How does this apply to Brexit?  Besides the fact that some of the Brexiteers were lying sacks of xenophobia (Nigel Farage), prior to Brexit, the British had the best of all worlds--they got to participate in much of the EU that they wanted, they got to opt out of what they did not want, and they had a goodly amount of decision-making power.  Post-Brexit, they lose all decision-making power except if they are smart bargainers (they aren't), they lose the ability to opt into the stuff that they want, and they are forced to accept what the EU has to offer.  Oh, and the EU has no incentive to make it easy for them.

Was this foreseeable?  Absolutely.  Just the whole Ireland/Northern Ireland issue was patently obvious, to name one aspect.  Which is why the Brexiteers lied about the process and the outcomes.  Brexit is one of the biggest unforced errors a country has made (other than invading Iraq without a good post-war plan, electing Donald Trump, ....).  Could we have predicted it would be this big of a shitshow? Probably not because we wouldn't have known that Labour would suck this much.

David Cameron has much to answer for, as he let this happen.  Theresa May has not played this well, but she has faced a tough situation.  Corbyn?  Oh my.  Labour could have walked into power how many times if it was not led by such an awful person.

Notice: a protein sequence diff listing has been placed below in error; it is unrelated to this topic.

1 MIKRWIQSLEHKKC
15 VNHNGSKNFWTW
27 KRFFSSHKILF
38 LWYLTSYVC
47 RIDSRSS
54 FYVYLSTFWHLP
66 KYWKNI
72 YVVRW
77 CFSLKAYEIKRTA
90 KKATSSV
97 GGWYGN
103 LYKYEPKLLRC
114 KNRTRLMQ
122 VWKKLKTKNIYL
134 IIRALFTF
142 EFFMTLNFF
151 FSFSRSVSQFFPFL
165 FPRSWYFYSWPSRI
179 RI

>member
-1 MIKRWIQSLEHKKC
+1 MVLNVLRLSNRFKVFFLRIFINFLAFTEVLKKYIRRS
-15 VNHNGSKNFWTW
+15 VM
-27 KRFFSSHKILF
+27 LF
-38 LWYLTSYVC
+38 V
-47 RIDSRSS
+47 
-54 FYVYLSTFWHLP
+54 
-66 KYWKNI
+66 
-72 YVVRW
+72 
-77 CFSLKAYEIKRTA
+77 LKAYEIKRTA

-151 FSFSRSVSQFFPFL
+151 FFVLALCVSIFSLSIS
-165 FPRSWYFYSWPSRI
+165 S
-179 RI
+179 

And, yes, it reinforces my confirmation bias about one thing--massive political and social change should not be decided by 50% plus one.  All you need is for some drunk frat boy voters or, to be more specific, resentful voters seeking change but having no clue what change really means and lying politicians to pander to the worst instincts to temporarily bridge 50% to start something that any sane, sober person would regret quickly enough.  Britain was not broken before Brexit, but it surely is now.  Whatever flaws the EU had and continues to have, ripping the UK from it is far more destructive.  And, again, we knew that two years ago.  Who has the political courage to risk their careers by suggesting going back?

Saturday, November 17, 2018

Extending in Mali: Why the Hell Not?

Apparently, Canada has been asked to stick around in Mali for a few months as getting the replacements in place (Romania) is going to take time, and Canada is trying to demure.  My basic response is this: if it was worth it to go to Mali for a year, it is worth it to stick around for three more months. 

Yes, I understand that the CAF will have to adjust, either by extending the current tour by three months or having a third rotation either for just three months or to shorten the second rotation a bit and then have a three month plus third rotation.  The military might say, and probably did, that this will upset various standard operating procedures.  And I get that.  But the CAF also prides itself on being a flexible force, so which is it?  Flexible or not?  Maybe the CAF is overextended with missions in Ukraine, Iraq, and Latvia, but again, what would it take to extend for three more months?